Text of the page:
In support of Literary Journals…a free gift to all writers. By Wilson Wyatt, Executive Editor, Delmarva Review


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Delmarva Review, Volume 11 – evocative prose and poetry

One of the great ironies in the writing business is the persistent misunderstanding by many writers of the purpose of literary journals.  Message to writers: We’re not against you; we exist for you.

Here is a good example of the potential value of literary reviews. Recently I received a personal email from an aspiring poet thanking us, as the editors of Delmarva Review, for printing his work four years earlier. We had published six of his poems, as a collection, to show the strength of his voice. In his email, the poet explained that our belief in his work bolstered his perseverance to write his best work, which resulted in a publisher producing his first book, as well as his receiving a National Endowment for the Arts literary fellowship.

He was excited; he shared his exhilaration. As executive editor, I felt we had received the ultimate reward for our efforts. Delmarva Review had succeeded in meeting a major objective—to encourage writers in their pursuit of literary excellence. It was working.

However, my sense of satisfaction was short-lived.

Later that day, I attended a writers’ reading at a local library. I enjoy hearing authors tell their stories in their unique voice. One of the writers came up to me to complain, with some bitterness, that after several repeated rejections, that person would never again submit to our journal. It was disheartening, but I listened. I explained why acceptance in Delmarva Review was competitive and to keep trying. Reliance on high standards assures a publication that earns respect throughout the literary community. That respect is totally transferrable to the writers whose work we publish.

We receive thousands of submissions annually. At least two experienced editors or readers read every one of them (at no cost to the writer). If a writer’s work is accepted, it is an accomplishment. Our readers–who include writers, editors and teachers–should expect to read a higher quality of writing in a literary journal than in a standard commercial magazine or book.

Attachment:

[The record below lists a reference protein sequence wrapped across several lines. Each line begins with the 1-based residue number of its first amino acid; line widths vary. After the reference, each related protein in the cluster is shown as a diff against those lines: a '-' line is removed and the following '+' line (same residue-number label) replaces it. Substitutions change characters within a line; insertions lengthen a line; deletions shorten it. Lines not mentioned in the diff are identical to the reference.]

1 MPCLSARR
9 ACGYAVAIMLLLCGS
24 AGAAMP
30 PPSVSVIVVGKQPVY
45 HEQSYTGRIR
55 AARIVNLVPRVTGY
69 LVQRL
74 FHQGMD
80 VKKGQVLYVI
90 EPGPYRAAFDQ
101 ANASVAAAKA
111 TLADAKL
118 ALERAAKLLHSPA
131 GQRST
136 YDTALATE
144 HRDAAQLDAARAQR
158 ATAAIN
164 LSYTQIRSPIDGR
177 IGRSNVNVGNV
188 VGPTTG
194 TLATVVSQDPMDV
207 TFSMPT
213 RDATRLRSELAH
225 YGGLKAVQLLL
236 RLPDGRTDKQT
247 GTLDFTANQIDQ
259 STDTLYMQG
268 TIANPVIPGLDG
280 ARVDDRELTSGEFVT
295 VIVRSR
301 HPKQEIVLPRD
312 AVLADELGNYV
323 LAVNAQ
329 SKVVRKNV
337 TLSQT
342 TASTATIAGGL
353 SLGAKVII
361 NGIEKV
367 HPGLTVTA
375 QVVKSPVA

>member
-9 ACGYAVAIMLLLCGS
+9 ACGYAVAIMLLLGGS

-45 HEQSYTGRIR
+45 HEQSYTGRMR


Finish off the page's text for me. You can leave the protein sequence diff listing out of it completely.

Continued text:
Unfortunately, rejection is a necessary part of the process. Any way you say it, rejection is rejection.

About rejection – We editors often tell each other that experienced writers understand rejection. But, the truth is, we’re all human, and one of the fallacies of human behavior is the frequent inability by artists, experienced or not, to recognize and appraise the limits of their own writing. Self-appraisal of an author’s writing is usually tainted by bias. Hopefully, we all like our own work. That’s only the beginning. Developing the ability to make a realistic assessment and knowing where to market one’s work is very, very difficult. But, not to try assures the hardness of rejection.

Speaking for Delmarva Review, we created it for the benefit of writers. “Literary” refers to writing that rises to a high artistic level. Cutting through a lot of philosophical thought, it is simply the pursuit of the best of literary art and beauty.  It is beyond craft.  Literary journals help assure a societal pathway toward continued literary excellence.

The literary journal gives writers an opportunity to publish their best efforts, a place to showcase their highest aspirations, and to be recognized for it. At a time when so many commercial publications are retracting, or going out of business, journals offer a respected, permanent place to print the best writing a writer can create. We have no other agenda. We are independent. We are nonprofit, and our editors draw no salaries. We care about the appearance of the writer’s words on a printed page and the thoughts behind them. Above all, we hope that our discoveries become the discoveries of other discerning readers and publishers who actively seek the best writing they can find.